During the recession of 2007 – 2009, the U.S. experienced a high level of unemployment (up to 10.0% at its peak). Despite the end of the recession and three subsequent quarters of growth, the unemployment level remained high for over a year afterwards (See Appendix A, Figure 1) (Laibson, 2010). The increase in production didn’t lead to a net decrease in the unemployment rate, due its components: a cyclical component caused by the recession and a structural component caused by changes across different industries in the economy (Rittenberg & Tregarthen, 2011).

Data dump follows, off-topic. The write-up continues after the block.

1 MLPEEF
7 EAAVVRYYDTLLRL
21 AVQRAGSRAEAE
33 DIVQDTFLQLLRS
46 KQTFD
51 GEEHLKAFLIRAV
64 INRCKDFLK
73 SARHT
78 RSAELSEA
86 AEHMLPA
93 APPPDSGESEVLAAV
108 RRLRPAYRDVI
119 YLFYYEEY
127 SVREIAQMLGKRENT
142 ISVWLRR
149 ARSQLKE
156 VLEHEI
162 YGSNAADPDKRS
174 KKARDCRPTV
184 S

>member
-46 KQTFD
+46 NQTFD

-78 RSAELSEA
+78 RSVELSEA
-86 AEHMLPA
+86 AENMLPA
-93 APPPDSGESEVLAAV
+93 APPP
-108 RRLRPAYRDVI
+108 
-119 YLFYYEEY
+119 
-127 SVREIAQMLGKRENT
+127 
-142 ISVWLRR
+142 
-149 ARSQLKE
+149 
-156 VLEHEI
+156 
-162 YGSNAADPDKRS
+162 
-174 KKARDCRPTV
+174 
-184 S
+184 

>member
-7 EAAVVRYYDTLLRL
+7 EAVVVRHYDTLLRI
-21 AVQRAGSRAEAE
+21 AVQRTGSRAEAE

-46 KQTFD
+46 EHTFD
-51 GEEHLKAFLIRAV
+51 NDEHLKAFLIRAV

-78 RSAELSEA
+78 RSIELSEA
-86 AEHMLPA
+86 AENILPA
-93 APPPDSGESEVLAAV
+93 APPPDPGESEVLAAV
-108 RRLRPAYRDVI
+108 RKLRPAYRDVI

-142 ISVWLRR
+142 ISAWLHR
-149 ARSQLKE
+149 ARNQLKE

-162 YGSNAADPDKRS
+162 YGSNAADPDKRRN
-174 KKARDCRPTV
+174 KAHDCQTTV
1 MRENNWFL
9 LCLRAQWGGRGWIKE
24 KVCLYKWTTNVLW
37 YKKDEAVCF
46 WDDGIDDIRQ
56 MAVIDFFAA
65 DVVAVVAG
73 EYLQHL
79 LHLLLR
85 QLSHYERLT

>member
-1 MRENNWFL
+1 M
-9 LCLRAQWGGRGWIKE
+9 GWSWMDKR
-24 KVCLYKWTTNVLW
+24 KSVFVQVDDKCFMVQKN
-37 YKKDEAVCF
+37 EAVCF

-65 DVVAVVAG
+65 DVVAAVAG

Prior to the recession, most businesses in the U.S. focused on maximizing strong growth in new lines of business. Many were reticent to cut declining lines of business or switch from older technologies, even though it was the best time to do so (Seabright, 2010). As the recession started, businesses aggressively cut costs, adopted efficient new practices and technologies, and began to shutter declining lines of business. As this occurred, firms across those same industries surplused employees who were no longer needed – this was the structural contribution to unemployment. The decrease in investment in human capital caused by the recession was the cyclical component (Acemoglu, 2010). [continues]
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